> From: John Fisher <fishook2...@gmail.com>

> FYI we are archiving compressed Linux disk images for VMs and
> hypervisors.

A core problem is that you've got the worst sort of data for something
like Git.  Your files are huge, and being compressed, any effort to
compress saved files or find duplicate strings between them is totally
wasted.  Your workload is anti-optimized for any "source management

Here's something that might work (ugh):  Use Subversion, which I seem
to recall will do "delta encoding" between versions of a single file
but not *between* files.  Have a directory (or directories) which
contain all the big files.  Whenever you change a big file, delete the
old version and create the new version *under a different name* (so
Subversion doesn't try to delta-encode the new version relative to the
old one).  Now, for your "real" files, keep a directory tree like
normal, but for each of the big files, use a symbolic link (under the
desired name) that points to the actual file (off in the storage
directory).  (Not "svn mv", but just a filesystem move, so that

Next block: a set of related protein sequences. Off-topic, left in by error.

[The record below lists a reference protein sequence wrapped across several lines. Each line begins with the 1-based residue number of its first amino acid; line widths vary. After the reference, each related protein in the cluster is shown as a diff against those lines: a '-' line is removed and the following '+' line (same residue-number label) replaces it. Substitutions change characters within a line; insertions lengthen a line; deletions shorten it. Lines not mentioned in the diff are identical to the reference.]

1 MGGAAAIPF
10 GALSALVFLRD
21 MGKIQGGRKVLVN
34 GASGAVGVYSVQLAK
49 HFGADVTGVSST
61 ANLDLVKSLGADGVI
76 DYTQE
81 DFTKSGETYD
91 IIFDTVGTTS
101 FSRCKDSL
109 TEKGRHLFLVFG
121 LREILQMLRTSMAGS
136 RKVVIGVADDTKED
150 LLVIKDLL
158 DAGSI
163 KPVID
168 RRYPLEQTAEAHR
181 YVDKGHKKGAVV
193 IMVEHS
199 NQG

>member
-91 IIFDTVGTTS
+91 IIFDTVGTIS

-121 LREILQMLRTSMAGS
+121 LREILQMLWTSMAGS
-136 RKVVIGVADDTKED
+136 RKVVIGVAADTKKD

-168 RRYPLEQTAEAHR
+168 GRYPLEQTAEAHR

Subversion doesn't try to connect different versions of a binary.)  I
*think* that will prevent Subversion from trying to do anything clever
with big, low-redundancy binary files.

You could probably write a script that would go through the structure
and groom it into the proper shape to be committed:  Move any big
files in the "real" tree into the storage directory, replacing them
with links, deleting any non-linked-to files in the storage directory,
etc.  The trick would be having a way to generate the name in the
storage directory in a way that is uniquely determined by the file
contents (and possibly modification date).  You don't want to hash the
whole file, that would be too slow...


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